Channel: The Kaʻū Calendar News Briefs, Hawaiʻi Island
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Kaʻu News Briefs for Monday, Nov. 21, 2016

The sixth  annual Floating Lantern Celebration will be held this Saturday, Nov. 26 at Punalu`u Black Sand
Beach Medicine Pond from 3 p.m. to 6 p.m. Photo by Julia Neal
DONALD TRUMP MET WITH TULSI GABBARD THIS MORNING. Gabbard released the following statement after their meeting at Trump Tower in New York:
     "President-elect Trump asked me to meet with him about our current policies regarding Syria, our fight against terrorist groups like al-Qaeda and ISIS, as well as other foreign policy challenges we face. I felt it important to take the opportunity to meet with the President-elect now before the drumbeats of war that neocons have been beating drag us into an escalation of the war to overthrow the Syrian government—a war which has already cost hundreds of thousands of lives and forced millions of refugees to flee their homes in search of safety for themselves and their families.
     “While the rules of political expediency would say I should have refused to meet with President-elect Trump, I never have and never will play politics with American and Syrian lives.
Tulsi Gabbard may be considered
for the Trump cabinet.
     “Serving the people of Hawaiʻi and our nation is an honor and responsibility that I do not take lightly. Representing the aloha spirit and diversity of the people of Hawaiʻi, I will continue to seek common ground to deliver results that best serve all Americans, as I have tried to do during my time in Congress.
     “Where I disagree with President-elect Trump on issues, I will not hesitate to express that disagreement. However, I believe we can disagree, even strongly, but still come together on issues that matter to the American people and affect their daily lives. We cannot allow continued divisiveness to destroy our country.
     "President-elect Trump and I had a frank and positive conversation in which we discussed a variety of foreign policy issues in depth. I shared with him my grave concerns that escalating the war in Syria by implementing a so-called no fly/safe zone would be disastrous for the Syrian people, our country, and the world. It would lead to more death and suffering, exacerbate the refugee crisis, strengthen ISIS and al-Qaeda, and bring us into a direct conflict with Russia which could result in a nuclear war. We discussed my bill to end our country’s illegal war to overthrow the Syrian government, and the need to focus our precious resources on rebuilding our own country, and on defeating al-Qaeda, ISIS, and other terrorist groups who pose a threat to the American people.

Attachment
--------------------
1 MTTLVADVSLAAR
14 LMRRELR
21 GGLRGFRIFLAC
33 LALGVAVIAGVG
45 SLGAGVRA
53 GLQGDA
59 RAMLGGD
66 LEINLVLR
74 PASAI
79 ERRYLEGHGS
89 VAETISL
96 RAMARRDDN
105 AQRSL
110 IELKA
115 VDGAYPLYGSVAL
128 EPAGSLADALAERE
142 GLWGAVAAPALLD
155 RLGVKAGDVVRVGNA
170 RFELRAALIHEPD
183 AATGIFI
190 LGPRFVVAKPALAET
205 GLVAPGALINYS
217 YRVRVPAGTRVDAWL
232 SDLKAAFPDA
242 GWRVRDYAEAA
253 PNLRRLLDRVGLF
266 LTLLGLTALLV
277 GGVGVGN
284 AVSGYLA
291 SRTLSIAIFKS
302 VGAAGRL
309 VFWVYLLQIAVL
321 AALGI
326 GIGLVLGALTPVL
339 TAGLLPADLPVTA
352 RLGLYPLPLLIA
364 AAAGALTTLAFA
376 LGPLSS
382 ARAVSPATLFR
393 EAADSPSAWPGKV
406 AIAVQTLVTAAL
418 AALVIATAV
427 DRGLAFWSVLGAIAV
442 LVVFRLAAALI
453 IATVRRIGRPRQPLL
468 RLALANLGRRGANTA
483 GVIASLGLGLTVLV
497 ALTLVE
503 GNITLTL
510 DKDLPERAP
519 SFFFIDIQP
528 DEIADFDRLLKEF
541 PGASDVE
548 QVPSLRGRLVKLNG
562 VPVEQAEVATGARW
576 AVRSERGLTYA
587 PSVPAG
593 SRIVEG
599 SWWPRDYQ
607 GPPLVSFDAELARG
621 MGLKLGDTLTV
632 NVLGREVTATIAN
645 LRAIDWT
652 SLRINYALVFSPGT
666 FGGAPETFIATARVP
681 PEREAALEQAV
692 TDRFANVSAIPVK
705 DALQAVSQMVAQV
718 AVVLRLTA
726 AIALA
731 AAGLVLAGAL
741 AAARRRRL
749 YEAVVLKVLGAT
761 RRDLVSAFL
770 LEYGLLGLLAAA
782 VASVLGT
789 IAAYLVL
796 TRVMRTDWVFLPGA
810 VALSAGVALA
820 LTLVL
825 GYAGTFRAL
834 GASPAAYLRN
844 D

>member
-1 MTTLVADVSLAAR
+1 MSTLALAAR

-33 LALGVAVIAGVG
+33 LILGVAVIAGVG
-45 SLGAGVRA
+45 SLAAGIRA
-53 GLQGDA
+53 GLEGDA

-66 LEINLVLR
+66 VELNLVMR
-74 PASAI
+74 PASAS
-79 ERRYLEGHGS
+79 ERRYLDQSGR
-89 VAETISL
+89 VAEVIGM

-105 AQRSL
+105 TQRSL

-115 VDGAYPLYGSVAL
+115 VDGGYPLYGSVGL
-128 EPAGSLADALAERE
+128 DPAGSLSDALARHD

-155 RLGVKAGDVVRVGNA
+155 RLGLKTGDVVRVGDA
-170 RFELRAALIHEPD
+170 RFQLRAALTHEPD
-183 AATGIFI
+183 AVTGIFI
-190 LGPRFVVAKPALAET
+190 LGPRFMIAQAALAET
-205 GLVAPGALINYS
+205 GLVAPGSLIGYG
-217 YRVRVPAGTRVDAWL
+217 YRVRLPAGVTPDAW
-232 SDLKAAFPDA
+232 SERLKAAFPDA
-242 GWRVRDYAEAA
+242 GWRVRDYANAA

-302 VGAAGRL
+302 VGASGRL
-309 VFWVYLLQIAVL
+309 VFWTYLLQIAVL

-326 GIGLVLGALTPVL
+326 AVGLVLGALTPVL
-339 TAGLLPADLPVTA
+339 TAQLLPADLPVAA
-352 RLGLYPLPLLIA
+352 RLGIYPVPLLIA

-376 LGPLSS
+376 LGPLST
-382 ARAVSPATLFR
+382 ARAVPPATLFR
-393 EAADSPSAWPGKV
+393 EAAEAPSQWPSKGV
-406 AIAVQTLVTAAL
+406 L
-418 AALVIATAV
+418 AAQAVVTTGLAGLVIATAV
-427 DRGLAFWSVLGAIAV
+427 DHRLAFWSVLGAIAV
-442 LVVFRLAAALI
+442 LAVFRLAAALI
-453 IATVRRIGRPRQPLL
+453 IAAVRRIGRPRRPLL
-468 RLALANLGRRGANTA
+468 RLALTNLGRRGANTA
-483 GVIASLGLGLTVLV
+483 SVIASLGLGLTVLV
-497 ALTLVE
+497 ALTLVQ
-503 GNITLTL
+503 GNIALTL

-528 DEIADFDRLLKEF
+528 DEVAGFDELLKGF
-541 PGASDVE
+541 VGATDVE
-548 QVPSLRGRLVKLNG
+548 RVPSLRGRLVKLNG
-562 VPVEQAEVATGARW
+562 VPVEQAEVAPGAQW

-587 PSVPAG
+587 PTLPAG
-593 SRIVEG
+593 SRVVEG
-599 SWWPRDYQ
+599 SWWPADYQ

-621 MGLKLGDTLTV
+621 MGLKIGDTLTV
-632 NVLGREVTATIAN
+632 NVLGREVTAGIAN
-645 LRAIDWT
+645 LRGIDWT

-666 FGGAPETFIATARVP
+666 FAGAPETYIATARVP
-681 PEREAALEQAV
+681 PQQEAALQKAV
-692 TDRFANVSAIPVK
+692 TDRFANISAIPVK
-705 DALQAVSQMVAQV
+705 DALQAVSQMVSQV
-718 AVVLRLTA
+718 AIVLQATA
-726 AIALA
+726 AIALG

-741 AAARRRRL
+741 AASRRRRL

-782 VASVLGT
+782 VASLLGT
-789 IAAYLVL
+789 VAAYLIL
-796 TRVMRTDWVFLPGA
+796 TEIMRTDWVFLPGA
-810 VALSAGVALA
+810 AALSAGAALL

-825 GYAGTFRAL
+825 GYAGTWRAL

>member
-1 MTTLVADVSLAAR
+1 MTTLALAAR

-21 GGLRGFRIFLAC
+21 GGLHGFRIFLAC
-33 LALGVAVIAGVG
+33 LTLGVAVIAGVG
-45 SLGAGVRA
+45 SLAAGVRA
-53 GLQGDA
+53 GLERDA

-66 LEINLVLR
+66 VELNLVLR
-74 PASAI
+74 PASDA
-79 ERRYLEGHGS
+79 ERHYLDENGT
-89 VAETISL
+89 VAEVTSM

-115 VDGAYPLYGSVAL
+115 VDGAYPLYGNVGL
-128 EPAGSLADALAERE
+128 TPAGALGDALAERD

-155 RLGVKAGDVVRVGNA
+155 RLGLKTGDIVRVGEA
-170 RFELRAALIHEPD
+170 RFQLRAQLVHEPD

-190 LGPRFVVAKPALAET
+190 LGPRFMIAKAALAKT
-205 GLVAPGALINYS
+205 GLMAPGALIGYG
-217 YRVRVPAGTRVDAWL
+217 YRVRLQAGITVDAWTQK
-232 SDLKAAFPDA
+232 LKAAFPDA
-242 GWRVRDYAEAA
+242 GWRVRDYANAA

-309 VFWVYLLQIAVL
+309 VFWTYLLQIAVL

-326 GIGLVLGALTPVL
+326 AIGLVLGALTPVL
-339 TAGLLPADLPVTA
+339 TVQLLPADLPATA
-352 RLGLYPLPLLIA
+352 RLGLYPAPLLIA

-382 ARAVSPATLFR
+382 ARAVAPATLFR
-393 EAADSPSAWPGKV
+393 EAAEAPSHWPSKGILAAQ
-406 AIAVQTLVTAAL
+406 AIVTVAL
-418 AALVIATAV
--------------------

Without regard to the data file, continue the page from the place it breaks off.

“For years, the issue of ending interventionist, regime change warfare has been one of my top priorities. This was the major reason I ran for Congress—I saw firsthand the cost of war, and the lives lost due to the interventionist warmongering policies our country has pursued for far too long.
     “Let me be clear, I will never allow partisanship to undermine our national security when the lives of countless people lay in the balance."
     Eariler in the day media reports said that she may be considered for an appointment by Trump for Secretary of Veterans Affairs, U.N. Ambassador, Secretary of Defense or Secretary of State.
     According to a Washington Post analysis before the General Election, by Elsie Viebek, who speculated on possible women to be chosen for the White House cabinet, an appointment for the Democrat to the post of VA Secretary "could represent an olive branch to the progressive wing of the party she represents. (Gabbard was a vocal supporter of Bernie Sanders in the presidential primary.) Then again, with Gabbard’s political star on the rise, it’s unclear she would want to leave elected office to lead a difficult bureaucracy."
    Representing Ka`u and the rest of rural Hawai`i in the U.S. House of Representatives, Gabbard is involved in a group of young members of congress, who ban together for action despite the polarization of elected officials. She serves on the House Foreign Affairs Committee and House Armed Services Committee. Gabbard is a Major in the Hawai`i Army National Guard. She served as an aide for veterans affairs with Dan Akaka when he served as U.S. Senator from Hawai`i.